Intelligence.- Opening of the New Unitarian Chapel at Oldham. 12 of books which they have obtained, the so- and solemnly dedicated to the public worciety consisting of persons within a few ship of Almighty God. At an early hour miles of Thorne, may now be fairly consi- of ihe day, it was filled by a serious and dered in a flourishing condition. It is not attentive audience, many of whom, regardthe object of the present sketch, to take an less of the inclemencies of the season, elaborate survey of those circumstances had come fifteen or twenty miles, and some which have had a remote or more imme- still further. Every individual seemed to diate influence on their progress towards participate in the joy of the Oldhan Socicorrect views of religion, but simply to ety, at the accomplishment of their arduous make known to the world their present state undertaking; and at the commencement of and circumstances, as well as their prospect the religious services, when a hymn, suitof future increase and prosperity. "In jus- able to the occasion, was read from the tice to themselves, therefore, they state that pulpit, the whole assembly joined to sing their number is so materially increased, and it, with such earnestuess and spirit, as the present place of meeting so inconvenient evidently to shew that the heart was enas to render it exceedingly desirable to erect gaged. The Rev. W. Johns conducted the a chapel. The expense, however, of such devotional exercises, and the Rev.J. Gruuan undertaking, would far exceed their dy 'preached, from Joshna xxiv. 15,ability of supporting: and they are not Choose you this day whom ye will serve, without a hope, that by giving their case &c. The deep and fixed attention with publicity through the medium of the Month- which this discourse was heard, was an ly Repository, their wants may excite the involuntary tribute to the force of its argenerous sympathy and benevolent feelings guments, and to the manly eloquence which of their more opulent brethren. They have characterised almost every part of it, as conceived it necessary, previous to their well as to the ability with which it was making this public appeal, to form an esti- delivered. mate of the expense which would be in After the conclusion of the service, the curred by such an undertaking, and the ministers present and their friends adresult of their inquiries justifies them in journed to a neighbouring ion, and a large stating, that a som of not less than three party, composed of sixty-three gentlemen hundred and fifty pounds will be required, and twelve ladies, partook of a cheap and in order to meet the expense of purchasing economical dinner. The union of ladies a suitable situation, and erecting a chapel with gentlemen at our religious associasufficiently large for their purpose.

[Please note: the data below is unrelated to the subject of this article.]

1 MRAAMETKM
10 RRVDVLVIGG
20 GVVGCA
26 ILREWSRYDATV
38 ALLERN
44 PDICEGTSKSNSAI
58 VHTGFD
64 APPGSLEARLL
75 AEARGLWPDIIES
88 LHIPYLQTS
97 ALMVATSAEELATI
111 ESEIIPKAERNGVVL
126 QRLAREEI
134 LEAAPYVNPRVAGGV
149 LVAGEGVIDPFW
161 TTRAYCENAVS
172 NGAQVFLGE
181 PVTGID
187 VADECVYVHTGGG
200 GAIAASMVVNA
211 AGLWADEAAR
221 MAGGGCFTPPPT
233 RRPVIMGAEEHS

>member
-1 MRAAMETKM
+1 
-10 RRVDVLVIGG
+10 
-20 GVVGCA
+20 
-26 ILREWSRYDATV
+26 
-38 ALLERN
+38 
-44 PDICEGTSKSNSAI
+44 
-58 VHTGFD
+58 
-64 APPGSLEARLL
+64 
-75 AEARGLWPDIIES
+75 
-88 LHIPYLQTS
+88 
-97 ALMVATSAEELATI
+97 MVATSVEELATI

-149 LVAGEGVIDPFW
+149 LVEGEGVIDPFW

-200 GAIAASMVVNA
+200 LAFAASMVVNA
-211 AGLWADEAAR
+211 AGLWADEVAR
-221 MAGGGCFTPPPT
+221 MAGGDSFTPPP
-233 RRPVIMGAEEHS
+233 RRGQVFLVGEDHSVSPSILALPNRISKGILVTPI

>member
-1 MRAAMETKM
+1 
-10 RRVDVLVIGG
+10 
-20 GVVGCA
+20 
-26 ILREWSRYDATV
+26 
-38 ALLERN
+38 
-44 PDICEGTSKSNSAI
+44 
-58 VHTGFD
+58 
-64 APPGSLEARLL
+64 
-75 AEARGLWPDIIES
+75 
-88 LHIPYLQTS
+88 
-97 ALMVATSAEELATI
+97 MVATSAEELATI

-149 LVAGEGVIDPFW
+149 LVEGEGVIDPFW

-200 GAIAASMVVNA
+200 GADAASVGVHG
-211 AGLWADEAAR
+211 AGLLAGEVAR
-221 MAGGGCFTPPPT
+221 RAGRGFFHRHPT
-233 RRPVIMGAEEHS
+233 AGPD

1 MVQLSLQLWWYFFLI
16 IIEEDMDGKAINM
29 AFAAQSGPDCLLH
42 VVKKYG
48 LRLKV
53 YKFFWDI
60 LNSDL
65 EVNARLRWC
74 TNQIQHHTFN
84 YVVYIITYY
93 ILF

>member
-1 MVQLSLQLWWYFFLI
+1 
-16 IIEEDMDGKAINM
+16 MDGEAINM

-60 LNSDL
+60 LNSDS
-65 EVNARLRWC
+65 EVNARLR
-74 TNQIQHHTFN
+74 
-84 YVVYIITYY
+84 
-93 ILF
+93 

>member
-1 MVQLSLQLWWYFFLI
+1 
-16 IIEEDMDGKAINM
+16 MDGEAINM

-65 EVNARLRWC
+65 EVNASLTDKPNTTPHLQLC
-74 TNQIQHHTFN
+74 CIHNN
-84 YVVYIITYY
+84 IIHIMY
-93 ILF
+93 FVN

tions, we have twice witnessed with great A situation has already been procured, pleasure in the midland counties, but this and about one hundred and twenty pounds was the first instance of it in the north. have been subscribed hy persons in the im- Here the cold formalities of fashion have mediate neighbourhood, and it is thought forbidden it, and it has hitherto been that more cannot at present be raised there. thought inconsistent with decorum. Those, This would leave a deficiency of two hun. however, who have been in the habit of dred and thirty pounds to be supplied from attending these associations, will need few some other source.